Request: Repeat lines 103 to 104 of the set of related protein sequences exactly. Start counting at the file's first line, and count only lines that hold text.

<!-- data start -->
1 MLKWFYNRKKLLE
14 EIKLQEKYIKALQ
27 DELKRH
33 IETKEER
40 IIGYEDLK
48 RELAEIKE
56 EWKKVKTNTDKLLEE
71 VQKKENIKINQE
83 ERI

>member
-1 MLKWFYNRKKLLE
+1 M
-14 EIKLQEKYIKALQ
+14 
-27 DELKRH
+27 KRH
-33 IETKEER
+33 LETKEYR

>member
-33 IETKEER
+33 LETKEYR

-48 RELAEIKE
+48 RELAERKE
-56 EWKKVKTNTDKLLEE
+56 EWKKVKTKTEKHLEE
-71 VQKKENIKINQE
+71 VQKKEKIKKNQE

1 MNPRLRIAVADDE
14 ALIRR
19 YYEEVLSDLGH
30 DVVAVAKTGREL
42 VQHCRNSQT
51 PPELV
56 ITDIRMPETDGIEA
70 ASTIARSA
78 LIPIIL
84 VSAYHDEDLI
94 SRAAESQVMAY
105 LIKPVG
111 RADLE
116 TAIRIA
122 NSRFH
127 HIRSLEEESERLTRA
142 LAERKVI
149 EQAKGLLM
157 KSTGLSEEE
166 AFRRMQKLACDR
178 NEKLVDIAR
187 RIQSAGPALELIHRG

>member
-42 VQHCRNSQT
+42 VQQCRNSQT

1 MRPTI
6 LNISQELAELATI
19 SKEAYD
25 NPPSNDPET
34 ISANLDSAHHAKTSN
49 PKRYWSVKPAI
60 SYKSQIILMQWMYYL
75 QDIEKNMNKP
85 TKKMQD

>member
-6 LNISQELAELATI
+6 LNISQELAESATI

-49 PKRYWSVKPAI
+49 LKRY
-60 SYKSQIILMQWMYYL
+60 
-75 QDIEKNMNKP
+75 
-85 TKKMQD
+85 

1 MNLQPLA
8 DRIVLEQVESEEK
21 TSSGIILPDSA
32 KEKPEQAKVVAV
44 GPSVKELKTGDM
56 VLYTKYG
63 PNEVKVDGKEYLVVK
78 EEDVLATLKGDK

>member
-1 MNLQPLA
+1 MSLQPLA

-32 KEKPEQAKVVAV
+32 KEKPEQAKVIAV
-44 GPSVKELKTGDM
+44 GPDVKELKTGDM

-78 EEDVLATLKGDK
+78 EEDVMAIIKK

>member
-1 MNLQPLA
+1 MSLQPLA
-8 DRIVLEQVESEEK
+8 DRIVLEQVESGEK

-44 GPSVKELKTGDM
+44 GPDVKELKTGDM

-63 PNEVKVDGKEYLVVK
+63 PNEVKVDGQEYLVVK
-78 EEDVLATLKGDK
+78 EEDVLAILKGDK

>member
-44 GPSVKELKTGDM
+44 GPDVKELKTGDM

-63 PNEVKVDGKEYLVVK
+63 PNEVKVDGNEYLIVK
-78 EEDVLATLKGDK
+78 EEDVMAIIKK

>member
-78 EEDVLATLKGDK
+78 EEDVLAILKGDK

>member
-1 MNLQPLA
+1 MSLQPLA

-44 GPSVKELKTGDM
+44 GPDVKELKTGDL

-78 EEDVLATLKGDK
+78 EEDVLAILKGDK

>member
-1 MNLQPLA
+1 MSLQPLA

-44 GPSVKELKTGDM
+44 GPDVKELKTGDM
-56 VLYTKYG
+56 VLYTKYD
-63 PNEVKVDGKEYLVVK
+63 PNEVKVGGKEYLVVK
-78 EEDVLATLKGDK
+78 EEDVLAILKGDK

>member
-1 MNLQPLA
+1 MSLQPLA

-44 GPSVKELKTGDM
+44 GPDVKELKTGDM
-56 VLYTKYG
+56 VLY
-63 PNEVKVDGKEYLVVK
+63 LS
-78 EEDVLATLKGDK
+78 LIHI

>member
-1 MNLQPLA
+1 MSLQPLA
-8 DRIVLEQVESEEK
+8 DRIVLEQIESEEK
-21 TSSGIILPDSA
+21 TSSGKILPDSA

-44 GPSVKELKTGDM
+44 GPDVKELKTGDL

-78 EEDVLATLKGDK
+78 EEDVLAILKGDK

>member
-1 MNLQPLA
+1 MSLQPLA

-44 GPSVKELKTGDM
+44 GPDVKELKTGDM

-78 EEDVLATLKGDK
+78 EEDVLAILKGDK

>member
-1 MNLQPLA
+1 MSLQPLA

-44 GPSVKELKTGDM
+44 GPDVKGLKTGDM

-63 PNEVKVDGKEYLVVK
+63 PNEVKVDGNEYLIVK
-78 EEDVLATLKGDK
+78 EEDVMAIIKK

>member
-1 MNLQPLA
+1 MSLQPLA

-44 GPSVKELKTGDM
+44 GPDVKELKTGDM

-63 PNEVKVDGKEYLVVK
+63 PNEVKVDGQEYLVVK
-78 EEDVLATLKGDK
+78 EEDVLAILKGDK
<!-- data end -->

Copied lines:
+44 GPDVKELKTGDM

-63 PNEVKVDGKEYLVVK